Just when the market is flooded with books written about Afghanistan then a new and interesting book appears on the scene. This summer it happens to be A Fort of Nine Towers, written by an Afghan author, Qais Akbar Omar who mastered English by watching television and reading books while running his carpet factory in Kabul.
The Afghan diaspora is full of amazing, heartbreaking and tragic stories. When I picked up A Fort of Nine Towers it was with an element of jadedness. Qais starts his memoir in 1992, just when the Mujahideen take over Kabul and he walks us through his family’s ten-year struggle to leave war-ravaged Afghanistan for the safety of another country. He shares his family's astonishing and harrowing adventures with grace, frankness and resilience, which kept me turning the pages late into the night.
At times, after several unbelievably horrific scenes I put the book down thinking I couldn't go on reading. After a day of reprieve, I reminded myself that the characters in the book are real people and the author has personally endured these horrors. If he survived these experiences then I can continue on, which I am glad I did.
Qais is a brave and poignant storyteller who takes us on a journey that should not be missed. If you have an ungrateful teenager on your hands get them copy of A Fort of Nine Towers. I guarantee that their view of life will change for the better after reading this book. Qais has been on a multi-city book tour with many speaking engagements. I am pleased that he took the time to answer my questions which I hope will help you get to know this remarkable young man.
Humaira Ghilzai of Afghan Cultured Unveiled interviews Afghan author, Qais Akbar Omar
Humaira: Did you collaborate with your family members in order to remember the vivid details of your family's adventures?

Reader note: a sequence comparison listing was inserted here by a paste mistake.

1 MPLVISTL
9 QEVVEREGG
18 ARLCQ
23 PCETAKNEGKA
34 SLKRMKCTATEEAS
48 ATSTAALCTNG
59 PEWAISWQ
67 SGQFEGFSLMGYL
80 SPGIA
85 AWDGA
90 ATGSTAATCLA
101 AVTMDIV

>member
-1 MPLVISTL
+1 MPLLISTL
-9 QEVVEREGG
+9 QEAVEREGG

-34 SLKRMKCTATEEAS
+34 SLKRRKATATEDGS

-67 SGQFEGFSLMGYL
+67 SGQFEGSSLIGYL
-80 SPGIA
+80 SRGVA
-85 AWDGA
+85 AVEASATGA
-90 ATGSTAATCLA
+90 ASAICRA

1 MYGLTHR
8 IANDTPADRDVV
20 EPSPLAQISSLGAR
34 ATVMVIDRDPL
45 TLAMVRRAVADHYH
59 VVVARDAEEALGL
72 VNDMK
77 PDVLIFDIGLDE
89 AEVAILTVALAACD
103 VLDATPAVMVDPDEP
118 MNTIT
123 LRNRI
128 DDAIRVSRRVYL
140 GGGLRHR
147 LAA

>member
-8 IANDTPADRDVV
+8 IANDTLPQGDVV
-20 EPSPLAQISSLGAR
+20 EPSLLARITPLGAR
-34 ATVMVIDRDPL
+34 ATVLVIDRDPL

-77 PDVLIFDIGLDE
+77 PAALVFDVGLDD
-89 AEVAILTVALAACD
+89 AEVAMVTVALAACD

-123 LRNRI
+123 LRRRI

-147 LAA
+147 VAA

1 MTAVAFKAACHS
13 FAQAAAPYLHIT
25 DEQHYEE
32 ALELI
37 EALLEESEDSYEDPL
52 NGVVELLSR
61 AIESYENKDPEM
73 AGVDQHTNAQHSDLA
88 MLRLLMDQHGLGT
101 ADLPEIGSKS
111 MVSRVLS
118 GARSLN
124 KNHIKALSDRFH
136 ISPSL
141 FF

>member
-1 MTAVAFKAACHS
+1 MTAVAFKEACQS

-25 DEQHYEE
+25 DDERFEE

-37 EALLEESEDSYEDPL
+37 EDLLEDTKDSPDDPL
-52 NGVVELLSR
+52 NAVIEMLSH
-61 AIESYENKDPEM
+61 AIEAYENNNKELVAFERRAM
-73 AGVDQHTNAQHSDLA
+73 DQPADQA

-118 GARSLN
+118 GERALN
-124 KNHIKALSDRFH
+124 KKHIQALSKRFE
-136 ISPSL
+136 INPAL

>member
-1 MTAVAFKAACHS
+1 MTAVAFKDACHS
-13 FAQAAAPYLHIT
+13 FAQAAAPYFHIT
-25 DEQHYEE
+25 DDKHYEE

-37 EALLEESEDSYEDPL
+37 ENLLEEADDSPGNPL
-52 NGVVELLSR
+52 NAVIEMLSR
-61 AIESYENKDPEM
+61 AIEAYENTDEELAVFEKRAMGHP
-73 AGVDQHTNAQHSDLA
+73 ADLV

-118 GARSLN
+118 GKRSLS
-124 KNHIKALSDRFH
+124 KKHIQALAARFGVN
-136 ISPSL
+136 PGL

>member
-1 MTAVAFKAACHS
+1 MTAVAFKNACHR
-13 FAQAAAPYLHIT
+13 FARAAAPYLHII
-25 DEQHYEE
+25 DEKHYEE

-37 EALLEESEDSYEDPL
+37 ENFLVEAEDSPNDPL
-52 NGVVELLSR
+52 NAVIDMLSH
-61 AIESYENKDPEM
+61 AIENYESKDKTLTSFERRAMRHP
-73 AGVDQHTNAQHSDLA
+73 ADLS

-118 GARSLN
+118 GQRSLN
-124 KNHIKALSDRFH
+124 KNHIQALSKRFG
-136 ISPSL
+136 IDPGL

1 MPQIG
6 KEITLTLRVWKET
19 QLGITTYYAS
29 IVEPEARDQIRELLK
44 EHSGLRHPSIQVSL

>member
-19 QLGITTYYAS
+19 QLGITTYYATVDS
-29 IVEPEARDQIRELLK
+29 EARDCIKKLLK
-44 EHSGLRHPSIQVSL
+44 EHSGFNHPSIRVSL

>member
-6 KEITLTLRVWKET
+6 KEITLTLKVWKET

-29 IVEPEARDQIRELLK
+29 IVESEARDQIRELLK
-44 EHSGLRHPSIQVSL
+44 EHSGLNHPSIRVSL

Qais: Yes, of course. I was not intending to publish A FORT OF NINE TOWERS. It all started when 9/11 happened, and foreigners from all over the world poured into Afghanistan. They often asked me questions about what it was like to live during the years of civil war and the Taliban. When I talked about the past -- the things we have gone through -- I stopped having nightmares that haunted me in my sleep and left me shattered for days. But I could not find enough people to tell my stories and ease the pain on my soul. Some foreign friends suggested that I should write them down. Once I tried to write them in Dari, but I could not do it. I have a lot of sentimental attachment to Dari.
In 2006, I tried to write it in English. It was not so hard. I used English language as a tool, a language that I do not have a lot in common with. In the translation process in my head, the level of anguish decreases, which makes it easier for me to write about these things in English. I wrote the whole book in two months, during which I hardly walked out of the house. My mother often came to my bedroom at two or three in the morning, sat on the edge of my bed while I could not stop the tears rolling out of my eyes. She often asked me what I was writing about. I would tell her. Then she would remind me of a sweet moment. All the beautiful and happy parts are her contribution to A FORT OF NINE TOWERS. She helped me a great deal.